If I signed up to receive text alerts on Pellissippi State’s homepage, will I be automatically enrolled in the new system?
No. If you have previously signed up for text alerts at www.pstcc.edu/alerts, your registration will no longer be valid. You should log in to myPellissippi and be sure your cell phone number is listed — and current — as part of your personal information and that you have checked the “Emergency contact” box to receive emergency notifications.
Can members of the public opt in to receive text or email alerts?
No. The text and email alert system now will be open only to students and employees of Pellissippi State. However, emergency notifications will be posted on Pellissippi State’s social media accounts and on the home page at www.pstcc.edu. The community can continue to stay up to date on everything happening at Pellissippi State by visiting those outlets.
Can I opt out of receiving text alerts?
Yes. Faculty, staff and students have two ways to opt out of cell phone notifications:
- If you already have a cell phone number on record in myPellissippi, you can either remove the number or uncheck the “Emergency contacts” box.
- If you do not have a cell phone, you can check the “I do not have a cell phone” box.
Everyone with a Pellissippi State email will receive email alert notifications; email opt-outs will not be permitted.
How often will this list be updated?
The list is updated daily. Faculty, staff and students will continue to receive notifications automatically until they leave Pellissippi State, unless at any point they choose to opt out of the text messages.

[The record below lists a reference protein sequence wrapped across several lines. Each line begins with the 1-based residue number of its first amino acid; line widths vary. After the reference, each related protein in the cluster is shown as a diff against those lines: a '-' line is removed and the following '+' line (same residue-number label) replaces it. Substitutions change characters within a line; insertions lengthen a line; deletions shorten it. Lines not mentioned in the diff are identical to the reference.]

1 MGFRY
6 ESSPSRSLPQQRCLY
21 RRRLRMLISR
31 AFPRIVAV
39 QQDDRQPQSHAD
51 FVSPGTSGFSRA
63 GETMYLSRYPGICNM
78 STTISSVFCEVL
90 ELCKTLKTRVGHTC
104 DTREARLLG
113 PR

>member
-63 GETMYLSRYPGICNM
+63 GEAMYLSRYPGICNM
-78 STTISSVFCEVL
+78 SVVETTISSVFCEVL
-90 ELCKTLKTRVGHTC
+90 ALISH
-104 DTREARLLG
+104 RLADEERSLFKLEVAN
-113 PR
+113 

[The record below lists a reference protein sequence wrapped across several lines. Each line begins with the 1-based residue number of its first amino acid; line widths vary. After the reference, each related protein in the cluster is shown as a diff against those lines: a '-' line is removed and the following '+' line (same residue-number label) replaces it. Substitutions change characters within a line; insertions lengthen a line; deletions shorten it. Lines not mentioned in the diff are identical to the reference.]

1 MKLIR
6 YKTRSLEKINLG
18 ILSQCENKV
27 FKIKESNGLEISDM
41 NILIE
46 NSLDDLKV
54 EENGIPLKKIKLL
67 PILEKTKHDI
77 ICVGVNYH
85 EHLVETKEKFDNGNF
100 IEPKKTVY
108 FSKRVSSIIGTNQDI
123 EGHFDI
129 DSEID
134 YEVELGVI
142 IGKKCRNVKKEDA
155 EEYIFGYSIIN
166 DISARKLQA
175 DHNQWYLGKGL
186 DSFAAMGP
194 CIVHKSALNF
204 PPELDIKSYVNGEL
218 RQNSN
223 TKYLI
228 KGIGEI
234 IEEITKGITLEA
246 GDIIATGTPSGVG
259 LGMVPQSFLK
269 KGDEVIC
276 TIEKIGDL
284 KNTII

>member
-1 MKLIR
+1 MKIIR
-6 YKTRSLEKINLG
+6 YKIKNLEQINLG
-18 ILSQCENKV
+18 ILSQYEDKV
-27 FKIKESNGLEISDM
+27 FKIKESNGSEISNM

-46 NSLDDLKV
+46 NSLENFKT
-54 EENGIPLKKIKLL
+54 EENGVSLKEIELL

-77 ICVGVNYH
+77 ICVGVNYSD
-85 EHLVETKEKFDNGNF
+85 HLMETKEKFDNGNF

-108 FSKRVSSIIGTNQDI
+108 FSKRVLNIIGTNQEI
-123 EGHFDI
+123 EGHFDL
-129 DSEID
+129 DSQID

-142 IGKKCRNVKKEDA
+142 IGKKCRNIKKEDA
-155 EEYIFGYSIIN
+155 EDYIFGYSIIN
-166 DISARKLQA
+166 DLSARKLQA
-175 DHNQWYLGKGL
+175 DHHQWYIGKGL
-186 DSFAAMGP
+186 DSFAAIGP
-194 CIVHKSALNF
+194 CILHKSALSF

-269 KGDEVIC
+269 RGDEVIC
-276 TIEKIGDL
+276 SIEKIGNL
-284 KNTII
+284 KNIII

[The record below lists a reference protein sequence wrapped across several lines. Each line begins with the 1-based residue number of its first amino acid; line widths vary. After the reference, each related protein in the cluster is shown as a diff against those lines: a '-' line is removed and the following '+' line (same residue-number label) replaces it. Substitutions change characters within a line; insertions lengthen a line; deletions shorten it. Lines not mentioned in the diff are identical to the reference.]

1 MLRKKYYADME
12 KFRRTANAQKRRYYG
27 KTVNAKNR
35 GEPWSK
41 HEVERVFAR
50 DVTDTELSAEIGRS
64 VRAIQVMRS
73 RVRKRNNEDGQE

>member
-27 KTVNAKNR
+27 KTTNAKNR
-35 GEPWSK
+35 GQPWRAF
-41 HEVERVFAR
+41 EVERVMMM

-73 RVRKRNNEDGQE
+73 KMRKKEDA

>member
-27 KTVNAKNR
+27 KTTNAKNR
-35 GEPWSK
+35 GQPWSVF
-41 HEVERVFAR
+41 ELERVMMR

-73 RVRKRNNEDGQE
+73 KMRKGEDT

For more information or for help, contact the Helpdesk, firstname.lastname@example.org or 694-6537.
This fall, the MATH 1010 Survey of Mathematics and CHEM 1110 General Chemistry I courses will get a boost toward improving student learning and success, thanks to funding from Tennessee Board of Regents Course Revitalization grants.
MATH 1010 will be offered in a corequisite model, in which students who need remediation study alongside those already achieving at grade level. These types of “embedded courses” were piloted at Pellissippi State last year.
The goal of embedded courses is for students to address deficiencies while making progress towards graduation by completing a required core course. In fall 2014, more than 1,300 students entered Pellissippi State with math deficiencies.
The math revitalization pilot will take place over the summer at the Blount County, Hardin Valley and Magnolia Avenue campuses, then be expanded to include all five campuses in the fall.
Beginning spring 2016, some CHEM 1110 courses will add a “recitation” section to the classroom time currently devoted only to lectures. The recitation section will allow students to complete practice exercises during class and will emphasize small group collaborations.
The chemistry revitalization pilot is set to take place at the Blount County and Division Street campuses.
Faculty, staff and students are invited to attend a Faculty Poetry Reading Friday, April 17, in the Goins Building Auditorium. The event begins at 1 p.m.
The reading will focus on the original poems of several of our faculty members. Each poet-professor will read one or two works. Featured are Edward Francisco, Patricia Ireland, Nicholas Morgan, Keith Norris, Barbara Anne Pharr, Heather Schroeder and Charles White.
“We want to enable our students, in particular, to see what talented faculty we have,” said Francisco, English professor and writer-in-residence. “When they’re in the classroom, they might not know the talent of the person who is teaching them.”
The event takes place in conjunction with National Poetry Month.
“Plus, April is Shakespeare’s birthday month,” Francisco said. “We couldn’t let that month go by without a celebration of language and literature at Pellissippi State.”
The showcase is being planned by Francisco and Schroeder, an English instructor.